The History of Siri

by Christopher Paul on January 24, 2013

The Huffington Post has long article on the history of Siri, Apple’s voice controlled interface for iOS. One interesting bit of trivia is that Siri’s roots are with the government:

In 2003, the agency’s investment arm, DARPA, tapped the non-profit research institute SRI International to lead a five-year, 500-person effort to build a virtual assistant, one the government hoped might yield software to help military commanders with both information overload and office chores. Although it wasn’t the project’s mission, this helper, the Cognitive Assistant that Learns and Organizes, or CALO, would ultimately provide the inspiration and model for Siri.

The Defense Department’s financial backing, $150 million in all, united hundreds of top-tier artificial intelligence experts for an ambitious and uncertain endeavor that most corporate R&D labs could only dream of tackling: teaching computers to learn in the wild. The army of engineers at “nerd city” – one SRI researcher’s nickname for the lab – were tasked with creating a PC-based helper smart enough to learn by observing a user’s behavior, and all the people, projects and topics relevant to her work. The undertaking was “by any measure, the largest AI program in history,” says David Israel, one of the lead researchers on CALO.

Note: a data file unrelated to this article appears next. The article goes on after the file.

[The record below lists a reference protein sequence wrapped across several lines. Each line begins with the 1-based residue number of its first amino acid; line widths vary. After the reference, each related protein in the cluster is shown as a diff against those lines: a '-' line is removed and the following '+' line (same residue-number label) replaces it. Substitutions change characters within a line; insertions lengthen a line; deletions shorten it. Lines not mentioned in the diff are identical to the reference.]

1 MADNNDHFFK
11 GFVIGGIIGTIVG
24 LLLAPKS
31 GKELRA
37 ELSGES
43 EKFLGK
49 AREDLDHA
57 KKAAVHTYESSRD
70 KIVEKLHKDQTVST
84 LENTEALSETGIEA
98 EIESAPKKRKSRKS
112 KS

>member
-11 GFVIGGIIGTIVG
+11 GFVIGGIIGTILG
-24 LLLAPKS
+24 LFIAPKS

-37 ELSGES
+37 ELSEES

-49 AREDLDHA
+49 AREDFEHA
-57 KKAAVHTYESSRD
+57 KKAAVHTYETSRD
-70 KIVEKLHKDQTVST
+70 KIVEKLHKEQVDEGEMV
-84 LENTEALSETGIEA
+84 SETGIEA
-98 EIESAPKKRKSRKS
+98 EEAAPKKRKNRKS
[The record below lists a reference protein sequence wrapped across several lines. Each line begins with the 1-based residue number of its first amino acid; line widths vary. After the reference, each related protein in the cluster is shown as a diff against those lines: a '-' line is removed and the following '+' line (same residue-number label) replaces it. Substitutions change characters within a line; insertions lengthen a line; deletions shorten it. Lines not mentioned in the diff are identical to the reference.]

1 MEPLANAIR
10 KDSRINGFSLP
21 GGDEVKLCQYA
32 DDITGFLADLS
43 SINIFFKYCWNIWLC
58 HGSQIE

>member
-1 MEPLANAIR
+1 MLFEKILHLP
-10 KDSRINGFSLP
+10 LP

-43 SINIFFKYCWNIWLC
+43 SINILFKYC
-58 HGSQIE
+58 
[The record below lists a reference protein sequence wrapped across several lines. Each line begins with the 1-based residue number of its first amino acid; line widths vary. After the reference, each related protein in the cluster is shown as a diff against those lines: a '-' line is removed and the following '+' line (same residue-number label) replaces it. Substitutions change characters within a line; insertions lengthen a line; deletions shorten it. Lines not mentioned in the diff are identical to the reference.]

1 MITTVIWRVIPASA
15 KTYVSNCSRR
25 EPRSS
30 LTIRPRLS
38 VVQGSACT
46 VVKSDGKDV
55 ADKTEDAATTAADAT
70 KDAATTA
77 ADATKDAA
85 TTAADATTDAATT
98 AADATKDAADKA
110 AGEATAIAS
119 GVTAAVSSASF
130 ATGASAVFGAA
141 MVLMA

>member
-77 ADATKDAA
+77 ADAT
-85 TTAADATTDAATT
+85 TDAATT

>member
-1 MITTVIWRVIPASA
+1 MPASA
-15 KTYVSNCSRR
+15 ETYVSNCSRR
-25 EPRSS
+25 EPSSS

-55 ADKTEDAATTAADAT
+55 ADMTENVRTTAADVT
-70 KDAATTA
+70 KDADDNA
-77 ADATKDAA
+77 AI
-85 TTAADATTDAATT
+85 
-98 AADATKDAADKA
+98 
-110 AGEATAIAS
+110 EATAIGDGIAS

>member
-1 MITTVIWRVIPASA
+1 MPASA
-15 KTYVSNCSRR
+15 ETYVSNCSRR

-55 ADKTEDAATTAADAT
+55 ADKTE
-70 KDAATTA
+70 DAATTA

Some other interesting information is that Siri was about to be a default feature on all of Verizon Wireless’ Droid phones until Apple bought it.

Overall, it’s fascinating story and the type of investigation journalism I enjoy reading.

via everyone on the internet

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